Then they left the event, dragging the young man with them. The young woman stayed and was supported.
This process works only if there is equity between parties. It works only if the perpetrator is not held as more valuable than the safety of the community around them, and if everyone is considered to be accountable to and for each other.
For years, I have been transfixed by restorative justice. Evidence and common sense have shown me it works as a way to uphold and reinforce healthy community norms; that it can hold a key place in justice other mechanisms cannot.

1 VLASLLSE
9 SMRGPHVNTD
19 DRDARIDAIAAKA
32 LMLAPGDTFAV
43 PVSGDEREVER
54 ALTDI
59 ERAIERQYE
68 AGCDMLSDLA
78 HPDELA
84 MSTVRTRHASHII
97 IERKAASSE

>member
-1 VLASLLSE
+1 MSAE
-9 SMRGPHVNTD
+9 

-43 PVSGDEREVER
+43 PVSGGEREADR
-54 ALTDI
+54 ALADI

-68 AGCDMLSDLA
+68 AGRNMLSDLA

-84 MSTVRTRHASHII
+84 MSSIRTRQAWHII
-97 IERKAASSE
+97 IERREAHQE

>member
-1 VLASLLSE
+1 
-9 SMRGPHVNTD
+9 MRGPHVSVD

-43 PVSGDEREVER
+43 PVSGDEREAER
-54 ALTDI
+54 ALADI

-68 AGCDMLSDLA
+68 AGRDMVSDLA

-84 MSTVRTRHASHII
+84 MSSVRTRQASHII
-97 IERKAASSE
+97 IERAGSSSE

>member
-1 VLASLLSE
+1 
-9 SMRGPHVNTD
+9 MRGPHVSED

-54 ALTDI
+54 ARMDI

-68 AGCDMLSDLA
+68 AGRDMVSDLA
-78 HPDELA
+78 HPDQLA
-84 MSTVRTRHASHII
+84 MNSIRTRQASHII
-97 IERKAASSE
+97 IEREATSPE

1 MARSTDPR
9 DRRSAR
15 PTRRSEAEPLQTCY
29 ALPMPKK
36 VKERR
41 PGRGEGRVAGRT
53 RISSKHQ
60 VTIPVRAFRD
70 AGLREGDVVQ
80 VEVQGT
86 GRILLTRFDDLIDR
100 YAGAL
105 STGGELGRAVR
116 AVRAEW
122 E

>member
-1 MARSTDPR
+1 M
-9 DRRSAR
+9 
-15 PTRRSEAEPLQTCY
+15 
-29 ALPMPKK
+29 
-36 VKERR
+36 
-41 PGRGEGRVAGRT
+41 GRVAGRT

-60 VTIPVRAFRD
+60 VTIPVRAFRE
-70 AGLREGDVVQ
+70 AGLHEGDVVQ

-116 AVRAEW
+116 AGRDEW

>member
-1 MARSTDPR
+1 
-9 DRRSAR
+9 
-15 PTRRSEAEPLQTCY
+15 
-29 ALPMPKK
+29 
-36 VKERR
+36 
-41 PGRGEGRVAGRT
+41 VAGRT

Because the lesson of Weinstein’s exposure isn’t that he is a unique type of monster; we know from the very familiarity of the pattern that he is not. Nor is it that Hollywood is uniquely infected by sexual predation.
To be sure, the entertainment industry has a major problem. In July, the Guardian ran a piece on the pernicious violence of "casting couch" culture and how famous producers and directors prey on young actors’ vulnerability.
Yet many other sectors wrestle with the same abusive patterns. Earlier this year, the RCMP made a landmark settlement for decades of sexual harassment claims. Lawyers estimate there will be as many as 1,000 claimants.
But Weinstein’s case is notable precisely because it is not unusual, not unique. It is, in fact expected.